Tuesday, July 31, 2012

Separation Of Church And State?

According to the morning paper, sixteen members of an Amish sect in Ohio have rejected plea bargains which would have reduced their potential jail time from 20+ years to two or three years. Some may even have been eligible for parole.
Their crime? Cutting the beards and hair of fellow church members in order to send a message that they should be ashamed of themselves for the way they were treating fellow Amish! Because short hair and beards are considered to be deeply offensive in the Amish culture, U.S. prosecutors have decided this was a hate crime!
So what is a hate crime? According to Wikipedia, current statutes permit federal prosecution of hate crimes committed on the basis of a person's protected characteristics of racereligion, ethnicitynationalitygendersexual orientationgender identity, and disability.
I suppose an argument could be made that the current crime is an attack on the religion of the victims, but I can't quite buy that. This was not a crime against the religion – the defendants are of the same religion as the victims – but retribution for not following the behavior expected of members of the religion.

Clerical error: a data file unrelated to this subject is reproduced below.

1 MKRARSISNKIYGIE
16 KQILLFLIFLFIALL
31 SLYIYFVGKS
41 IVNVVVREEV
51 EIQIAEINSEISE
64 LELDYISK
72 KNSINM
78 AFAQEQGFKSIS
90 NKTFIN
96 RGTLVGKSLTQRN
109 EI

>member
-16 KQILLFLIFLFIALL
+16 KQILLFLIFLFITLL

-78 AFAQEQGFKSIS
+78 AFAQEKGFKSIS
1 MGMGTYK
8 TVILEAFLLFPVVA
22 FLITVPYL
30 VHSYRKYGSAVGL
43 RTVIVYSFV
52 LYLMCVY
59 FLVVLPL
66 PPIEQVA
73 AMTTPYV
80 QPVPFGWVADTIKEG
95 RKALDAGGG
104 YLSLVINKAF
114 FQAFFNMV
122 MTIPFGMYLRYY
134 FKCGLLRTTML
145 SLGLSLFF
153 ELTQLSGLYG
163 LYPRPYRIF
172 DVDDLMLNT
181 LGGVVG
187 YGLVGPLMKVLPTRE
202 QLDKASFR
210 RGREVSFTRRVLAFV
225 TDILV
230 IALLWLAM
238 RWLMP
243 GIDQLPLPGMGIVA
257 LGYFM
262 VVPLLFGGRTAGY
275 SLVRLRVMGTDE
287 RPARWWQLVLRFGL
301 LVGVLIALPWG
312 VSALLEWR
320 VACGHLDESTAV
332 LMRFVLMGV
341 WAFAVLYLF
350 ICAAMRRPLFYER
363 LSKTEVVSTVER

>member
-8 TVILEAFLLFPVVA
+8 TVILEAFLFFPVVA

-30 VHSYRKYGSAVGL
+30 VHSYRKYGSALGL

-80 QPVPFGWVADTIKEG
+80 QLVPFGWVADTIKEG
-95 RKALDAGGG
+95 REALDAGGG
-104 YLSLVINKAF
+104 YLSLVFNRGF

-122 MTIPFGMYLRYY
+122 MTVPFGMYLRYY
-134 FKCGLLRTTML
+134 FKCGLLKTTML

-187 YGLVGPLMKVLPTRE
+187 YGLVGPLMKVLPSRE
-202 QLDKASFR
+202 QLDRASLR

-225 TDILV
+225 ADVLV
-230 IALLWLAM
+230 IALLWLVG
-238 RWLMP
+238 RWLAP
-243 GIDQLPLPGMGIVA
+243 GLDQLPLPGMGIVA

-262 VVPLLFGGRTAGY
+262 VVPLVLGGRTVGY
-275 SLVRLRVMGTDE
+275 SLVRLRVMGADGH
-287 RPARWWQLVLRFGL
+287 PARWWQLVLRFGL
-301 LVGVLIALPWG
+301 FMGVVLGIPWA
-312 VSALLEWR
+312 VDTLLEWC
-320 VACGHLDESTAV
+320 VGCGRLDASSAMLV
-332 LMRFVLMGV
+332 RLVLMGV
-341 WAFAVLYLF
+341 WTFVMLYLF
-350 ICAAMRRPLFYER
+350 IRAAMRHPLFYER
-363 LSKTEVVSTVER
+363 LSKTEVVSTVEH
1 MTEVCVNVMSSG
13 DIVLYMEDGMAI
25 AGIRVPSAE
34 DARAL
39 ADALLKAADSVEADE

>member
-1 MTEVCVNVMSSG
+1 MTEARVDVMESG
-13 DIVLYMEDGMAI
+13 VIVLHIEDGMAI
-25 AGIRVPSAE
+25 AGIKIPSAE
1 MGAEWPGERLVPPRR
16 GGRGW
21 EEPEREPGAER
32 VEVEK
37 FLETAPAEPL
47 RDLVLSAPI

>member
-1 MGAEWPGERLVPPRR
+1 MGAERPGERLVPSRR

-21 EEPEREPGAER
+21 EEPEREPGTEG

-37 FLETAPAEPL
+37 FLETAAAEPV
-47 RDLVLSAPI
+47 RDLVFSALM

It is as if a Catholic priest refused to serve communion to any members who used birth control – I doubt very much that this would be considered a hate crime.
But even if a case can be made that it truly falls under the hate crime statutes, 20 years for cutting a man's beard seems to be a travesty of the “let the punishment fit the crime” principle of criminal justice. While a beardless Amish man may be deeply mortified, it's not like he was physically harmed in any way. The beard will grow back, and as the ancient saying goes, “This too shall pass.”
Also in this morning's news is an article about a man who received a sentence of 10 years for repeatedly raping a 5-year-old boy. And these guys face a 20 year sentence for cutting a man's beard. Give me a break!
Whatever happened to the separation of church and state?
My books, “There Are Only Seven Jokes” and “The Spirit Runs Through It” are available in paperback, or at the Kindle Store.

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